As long as we preach Christ and confess Him to be our Savior, we must be content to be called vicious trouble makers. "These that have turned the world upside down are come hither also; and these all do contrary to the decrees of Caesar," so said the Jews of Paul and Silas. (Acts 17:6, 7.) Of Paul they said: "We have found this man a pestilent fellow, and a mover of sedition among all the Jews throughout the world, and a ringleader of the sect of the Nazarenes." The Gentiles uttered similar complaints: "These men do exceedingly trouble our city."

This man Luther is also accused of being a pestilent fellow who troubles the papacy and the Roman empire. If I would keep silent, all would be well, and the Pope would no more persecute me. The moment I open my mouth the Pope begins to fume and to rage. It seems we must choose between Christ and the Pope. Let the Pope perish.

Christ foresaw the reaction of the world to the Gospel. He said: "I am come to send fire on the earth, and what will I, if it be already kindled?" (Luke 12:49.)

Do not take the statement of our opponents seriously, that no good can come of the preaching of the Gospel. What do they know? They would not recognize the fruits of the Gospel if they saw them.

At any rate, our opponents cannot accuse us of adultery, murder, theft, and such crimes. The worst they can say about us is that we have the Gospel. What is wrong with the Gospel? We teach that Christ, the Son of God, has redeemed us from sin and everlasting death. This is not our doctrine. It belongs to Christ. If there is anything wrong with it, it is not our fault. If they want to condemn Christ for being our Savior and Redeemer, that is their lookout. We are mere onlookers, watching to see who will win the victory, Christ or His opponents.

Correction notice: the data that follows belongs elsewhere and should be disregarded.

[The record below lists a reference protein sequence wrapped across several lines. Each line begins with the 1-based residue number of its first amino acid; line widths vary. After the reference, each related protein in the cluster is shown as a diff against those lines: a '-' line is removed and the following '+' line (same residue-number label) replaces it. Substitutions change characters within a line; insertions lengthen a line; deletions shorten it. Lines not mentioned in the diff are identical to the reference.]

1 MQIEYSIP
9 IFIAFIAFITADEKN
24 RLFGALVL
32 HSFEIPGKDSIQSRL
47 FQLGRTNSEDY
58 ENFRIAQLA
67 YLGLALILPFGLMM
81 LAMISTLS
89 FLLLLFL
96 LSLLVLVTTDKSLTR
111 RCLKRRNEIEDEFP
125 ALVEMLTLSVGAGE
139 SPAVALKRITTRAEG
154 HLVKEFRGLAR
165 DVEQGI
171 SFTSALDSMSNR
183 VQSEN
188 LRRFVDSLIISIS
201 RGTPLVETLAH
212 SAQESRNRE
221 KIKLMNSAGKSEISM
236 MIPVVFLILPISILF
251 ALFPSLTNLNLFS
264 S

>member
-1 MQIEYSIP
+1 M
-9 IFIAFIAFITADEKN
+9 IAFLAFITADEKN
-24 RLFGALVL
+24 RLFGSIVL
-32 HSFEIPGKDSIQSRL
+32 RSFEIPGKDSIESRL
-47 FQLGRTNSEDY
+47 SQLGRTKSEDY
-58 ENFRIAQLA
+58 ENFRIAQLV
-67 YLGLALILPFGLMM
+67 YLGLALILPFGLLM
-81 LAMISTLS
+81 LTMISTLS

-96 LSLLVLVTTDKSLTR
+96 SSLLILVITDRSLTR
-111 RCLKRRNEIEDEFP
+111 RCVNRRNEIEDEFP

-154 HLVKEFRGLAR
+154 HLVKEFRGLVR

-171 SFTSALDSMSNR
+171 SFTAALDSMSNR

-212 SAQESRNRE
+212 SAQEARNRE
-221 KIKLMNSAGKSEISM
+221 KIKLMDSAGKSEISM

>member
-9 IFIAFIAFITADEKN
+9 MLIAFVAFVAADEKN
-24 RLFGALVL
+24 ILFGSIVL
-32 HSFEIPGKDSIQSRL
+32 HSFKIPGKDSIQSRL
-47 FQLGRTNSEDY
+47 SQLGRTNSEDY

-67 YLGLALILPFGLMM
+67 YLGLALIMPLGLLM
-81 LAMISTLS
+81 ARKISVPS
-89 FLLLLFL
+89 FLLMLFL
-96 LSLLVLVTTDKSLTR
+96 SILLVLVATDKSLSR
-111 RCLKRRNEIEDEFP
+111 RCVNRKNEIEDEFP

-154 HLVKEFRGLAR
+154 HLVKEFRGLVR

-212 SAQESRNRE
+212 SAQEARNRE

On one occasion Jesus remarked: "If ye were of the world, the world would love his own, but because ye are not of the world, but I have chosen you out of the world, therefore the world hateth you." (John 15:19.) In other words: "I am the cause of all your troubles. I am the one for whose sake you are killed. If you did not confess my name, the world would not hate you. The servant is not greater than his lord. If they have persecuted me, they will also persecute you."

Christ takes all the blame. He says: "You have not incurred the hatred and persecutions of the world. I have. But be of good cheer; I have overcome the world." 

VERSE 30. Nevertheless what saith the Scripture? Cast out the bondwoman and her son: for the son of the bondwoman shall not be heir with the son of the free woman.

Sarah's demand that the bondwoman and her son be cast out of the house was undoubtedly a blow to Abraham. He felt sorry for his son Ishmael. The Scripture explicitly states Abraham's grief in the words: "And the thing was very grievous in Abraham's sight, because of his son." (Gen. 21:11.) But God approved Sarah's action and said to Abraham: "Let it not be grievous in thy sight because of the lad, and because of thy bondwoman; in all that Sarah hath said unto thee, hearken unto her voice; for in Isaac shall thy seed be called." (Gen. 21:12.)